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Tempest in a Wine Glass

December 16, 1993|DAN BERGER

Two French organizations have filed a petition asking the U.S. agency that regulates wine to prohibit the term "Gamay Beaujolais" from appearing on U.S.-made wine.

The petition says the grape variety identified in the United States decades ago as Gamay Beaujolais was misnamed, and that it is not a Gamay variety at all. Moreover, the petition says, the name uses a French district, Beaujolais, in violation of French law that permits use of such terms only on wine from that district.

The Washington-based law firm of Ropes & Gray said the petition, dated Nov. 17, 1993, asks the Bureau of Alcohol, Tobacco and Firearms (BATF), a division of the Treasury Department, "to prohibit use of the term 'Gamay Beaujolais' in wine labeling and advertising."

The law firm said the petition "asserts that numerous domestic (U.S.) wineries today market a wine called 'Gamay Beaujolais,' but this wine is not made in the Beaujolais region of France or from any variety of Gamay grapes. Nor is 'Gamay Beaujolais' a valid varietal name for the grapes that are used to make the wine.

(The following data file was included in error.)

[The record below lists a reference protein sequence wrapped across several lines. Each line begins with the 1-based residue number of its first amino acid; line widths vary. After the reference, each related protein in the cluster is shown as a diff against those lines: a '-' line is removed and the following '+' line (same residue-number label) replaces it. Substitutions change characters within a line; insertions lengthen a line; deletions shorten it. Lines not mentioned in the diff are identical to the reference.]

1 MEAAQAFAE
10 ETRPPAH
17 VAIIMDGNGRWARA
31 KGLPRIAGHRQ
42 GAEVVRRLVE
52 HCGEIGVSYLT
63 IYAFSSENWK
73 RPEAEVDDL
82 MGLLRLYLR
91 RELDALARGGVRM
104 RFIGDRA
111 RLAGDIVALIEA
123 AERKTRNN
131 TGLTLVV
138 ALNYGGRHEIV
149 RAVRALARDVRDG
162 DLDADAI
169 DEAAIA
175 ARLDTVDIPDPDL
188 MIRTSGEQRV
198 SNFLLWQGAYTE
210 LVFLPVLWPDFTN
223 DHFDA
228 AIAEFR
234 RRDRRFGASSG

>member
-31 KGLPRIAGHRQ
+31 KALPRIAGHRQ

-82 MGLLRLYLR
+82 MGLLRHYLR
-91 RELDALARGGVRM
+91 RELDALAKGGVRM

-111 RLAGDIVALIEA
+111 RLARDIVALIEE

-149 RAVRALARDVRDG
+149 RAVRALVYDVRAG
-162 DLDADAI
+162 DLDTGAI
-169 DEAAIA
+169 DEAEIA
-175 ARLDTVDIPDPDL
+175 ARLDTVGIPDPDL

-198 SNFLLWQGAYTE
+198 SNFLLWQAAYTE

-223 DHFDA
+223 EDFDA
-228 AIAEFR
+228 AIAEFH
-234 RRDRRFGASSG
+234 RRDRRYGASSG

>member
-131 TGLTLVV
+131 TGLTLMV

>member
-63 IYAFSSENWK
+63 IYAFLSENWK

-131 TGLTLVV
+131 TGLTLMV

"As a result, wine called 'Gamay Beaujolais' is falsely labeled and violates federal law and ATF regulations."

BATF proposed in 1986 that the term "Gamay Beaujolais" be phased out of use over a five-year period, but the proposal was withdrawn in 1992. The French organizations that filed the petition, Institut National des Appellations d'Origine (INAO) and the Union Interprofessionelle des Vins du Beaujolais, asserted that BATF withdrew the plan to ban the term after pressure from U.S. wineries.

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